Use the windows command
echo %logonserver% in cmd and
$env:logonserver in the PowerShell, terminal to find the domain controller you are connected to. These commands get the domain controller.
Windows Domain Controller (DC) is a server that is responsible for maintaining a central repository of users, computers, security authentication, authorization information, and other information critical to the Windows network.
In the Windows domain, users, computers, and resources are stored in a centralized database Active directory which is managed by one or more domain controllers.
In this article, we will discuss how to find the domain controller you are connected to using cmd (command prompt) and PowerShell script.
Use cmd to Find Which Domain Controller Am I Using?
Use the command
echo %logonserver% on the command prompt (cmd) to get the domain controller you are connected to.
The above command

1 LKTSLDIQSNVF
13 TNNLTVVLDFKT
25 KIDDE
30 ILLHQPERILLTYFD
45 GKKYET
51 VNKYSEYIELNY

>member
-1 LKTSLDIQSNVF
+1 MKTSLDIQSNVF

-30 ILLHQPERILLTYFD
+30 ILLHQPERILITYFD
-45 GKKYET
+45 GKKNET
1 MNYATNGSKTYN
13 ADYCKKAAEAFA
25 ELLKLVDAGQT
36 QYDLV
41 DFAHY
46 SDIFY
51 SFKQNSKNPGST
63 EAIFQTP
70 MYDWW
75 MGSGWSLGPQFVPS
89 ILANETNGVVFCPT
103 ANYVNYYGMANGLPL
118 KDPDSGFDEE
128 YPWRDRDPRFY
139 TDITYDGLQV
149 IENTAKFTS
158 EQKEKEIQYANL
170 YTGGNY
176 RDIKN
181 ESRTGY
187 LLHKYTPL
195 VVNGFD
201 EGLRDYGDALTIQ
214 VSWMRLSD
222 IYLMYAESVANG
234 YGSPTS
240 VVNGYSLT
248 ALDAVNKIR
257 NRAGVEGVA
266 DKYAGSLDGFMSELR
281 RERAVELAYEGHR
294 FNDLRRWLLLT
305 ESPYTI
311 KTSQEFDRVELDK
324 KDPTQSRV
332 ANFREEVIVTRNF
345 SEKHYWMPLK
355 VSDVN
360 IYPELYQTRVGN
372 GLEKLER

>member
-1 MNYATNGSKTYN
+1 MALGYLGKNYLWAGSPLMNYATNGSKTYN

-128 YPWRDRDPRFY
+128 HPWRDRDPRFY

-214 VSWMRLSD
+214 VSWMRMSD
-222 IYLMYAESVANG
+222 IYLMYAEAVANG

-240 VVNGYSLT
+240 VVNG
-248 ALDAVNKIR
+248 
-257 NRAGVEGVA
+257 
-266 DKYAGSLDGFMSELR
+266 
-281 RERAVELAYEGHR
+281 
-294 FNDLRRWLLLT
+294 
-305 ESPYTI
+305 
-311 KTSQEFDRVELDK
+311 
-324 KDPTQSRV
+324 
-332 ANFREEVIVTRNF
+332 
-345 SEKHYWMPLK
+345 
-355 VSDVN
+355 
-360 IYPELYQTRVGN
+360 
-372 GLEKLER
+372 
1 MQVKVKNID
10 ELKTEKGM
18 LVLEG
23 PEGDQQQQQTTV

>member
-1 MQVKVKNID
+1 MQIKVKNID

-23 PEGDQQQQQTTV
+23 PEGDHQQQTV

logonserver in cmd checks which domain controller is connected to.
The output of the above echo logonserver in cmd gets the domain controller name that you are connected to.
Use PowerShell to Get the Domain Controller
In PowerShell, use $env:logonserver to get the domain controller list you are connected to. The environment variable
LogonServer contains information about the domain controllers.
In the above PowerShell script, $env:LogonServer retrieves the domain controllers list.
The output of the above PowerShell script is:
PS C:\> $env:LogOnServer \\ENGG-PRO
Cool Tip: How to check what active directory groups am I in using PowerShell!
I hope the above article on how to find out which domain controller you are connected to using cmd and PowerShell script is helpful to you.
You can find more topics about PowerShell Active Directory commands and PowerShell basics on the ShellGeek home page.